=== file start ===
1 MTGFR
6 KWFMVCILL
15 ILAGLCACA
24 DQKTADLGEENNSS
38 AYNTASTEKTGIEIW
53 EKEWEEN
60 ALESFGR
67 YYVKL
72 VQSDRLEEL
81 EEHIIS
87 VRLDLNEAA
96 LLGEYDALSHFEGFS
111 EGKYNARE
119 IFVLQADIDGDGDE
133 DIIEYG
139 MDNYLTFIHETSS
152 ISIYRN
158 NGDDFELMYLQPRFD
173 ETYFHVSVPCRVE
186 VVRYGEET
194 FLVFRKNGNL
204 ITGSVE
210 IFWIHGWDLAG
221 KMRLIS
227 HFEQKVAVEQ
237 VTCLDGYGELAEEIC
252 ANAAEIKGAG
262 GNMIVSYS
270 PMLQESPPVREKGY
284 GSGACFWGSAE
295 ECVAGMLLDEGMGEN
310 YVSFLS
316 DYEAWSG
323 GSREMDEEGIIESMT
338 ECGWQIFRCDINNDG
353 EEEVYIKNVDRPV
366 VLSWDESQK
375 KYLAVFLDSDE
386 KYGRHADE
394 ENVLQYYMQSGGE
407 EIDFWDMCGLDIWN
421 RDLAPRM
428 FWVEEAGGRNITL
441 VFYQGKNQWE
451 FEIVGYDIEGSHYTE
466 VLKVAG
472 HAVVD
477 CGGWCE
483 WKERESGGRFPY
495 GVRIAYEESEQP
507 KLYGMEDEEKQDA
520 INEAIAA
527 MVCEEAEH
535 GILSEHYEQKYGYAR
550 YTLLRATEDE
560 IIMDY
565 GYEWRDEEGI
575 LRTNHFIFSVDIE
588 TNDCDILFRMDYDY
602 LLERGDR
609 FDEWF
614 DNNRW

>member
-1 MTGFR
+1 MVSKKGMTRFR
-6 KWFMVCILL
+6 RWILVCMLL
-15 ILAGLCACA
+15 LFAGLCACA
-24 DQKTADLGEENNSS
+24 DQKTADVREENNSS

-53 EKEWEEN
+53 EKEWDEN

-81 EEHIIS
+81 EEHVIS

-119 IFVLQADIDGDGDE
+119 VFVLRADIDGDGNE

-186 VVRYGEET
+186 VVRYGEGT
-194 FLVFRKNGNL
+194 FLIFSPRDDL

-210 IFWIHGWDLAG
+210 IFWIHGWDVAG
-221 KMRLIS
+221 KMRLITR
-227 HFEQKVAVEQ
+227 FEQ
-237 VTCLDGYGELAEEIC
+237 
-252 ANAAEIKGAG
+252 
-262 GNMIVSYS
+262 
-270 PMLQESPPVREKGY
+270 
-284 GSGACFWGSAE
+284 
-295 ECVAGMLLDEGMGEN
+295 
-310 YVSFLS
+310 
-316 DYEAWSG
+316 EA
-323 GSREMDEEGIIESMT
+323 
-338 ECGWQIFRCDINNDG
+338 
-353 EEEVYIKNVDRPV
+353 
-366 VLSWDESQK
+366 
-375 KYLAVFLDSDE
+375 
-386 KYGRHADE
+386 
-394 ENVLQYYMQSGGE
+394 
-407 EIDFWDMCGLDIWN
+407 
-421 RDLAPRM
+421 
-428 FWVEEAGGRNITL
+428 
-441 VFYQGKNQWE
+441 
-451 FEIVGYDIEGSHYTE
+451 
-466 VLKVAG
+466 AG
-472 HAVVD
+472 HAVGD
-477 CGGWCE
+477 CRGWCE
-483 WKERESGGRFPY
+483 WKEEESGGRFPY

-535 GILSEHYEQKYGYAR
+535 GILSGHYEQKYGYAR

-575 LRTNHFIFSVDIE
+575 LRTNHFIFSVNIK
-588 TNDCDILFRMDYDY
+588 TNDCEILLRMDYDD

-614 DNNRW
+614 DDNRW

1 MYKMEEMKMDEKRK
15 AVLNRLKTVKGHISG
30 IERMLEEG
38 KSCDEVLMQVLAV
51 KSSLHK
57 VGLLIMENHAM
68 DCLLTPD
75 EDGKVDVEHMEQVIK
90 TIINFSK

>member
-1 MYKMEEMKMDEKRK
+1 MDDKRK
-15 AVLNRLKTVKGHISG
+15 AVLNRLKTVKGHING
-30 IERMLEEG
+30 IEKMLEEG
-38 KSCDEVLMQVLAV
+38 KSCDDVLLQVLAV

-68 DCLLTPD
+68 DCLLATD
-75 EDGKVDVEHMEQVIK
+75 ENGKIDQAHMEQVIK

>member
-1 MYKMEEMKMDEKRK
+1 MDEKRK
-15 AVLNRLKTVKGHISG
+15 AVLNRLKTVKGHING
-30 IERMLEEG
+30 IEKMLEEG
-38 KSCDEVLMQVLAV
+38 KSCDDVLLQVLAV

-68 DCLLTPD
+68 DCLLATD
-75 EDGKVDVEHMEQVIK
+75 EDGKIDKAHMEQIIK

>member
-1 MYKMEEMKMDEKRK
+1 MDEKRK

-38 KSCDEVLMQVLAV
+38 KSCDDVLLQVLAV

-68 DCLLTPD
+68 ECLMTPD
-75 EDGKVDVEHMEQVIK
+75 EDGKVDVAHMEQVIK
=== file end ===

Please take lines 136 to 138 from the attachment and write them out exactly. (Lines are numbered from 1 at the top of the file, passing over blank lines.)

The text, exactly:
-535 GILSEHYEQKYGYAR
+535 GILSGHYEQKYGYAR

-575 LRTNHFIFSVDIE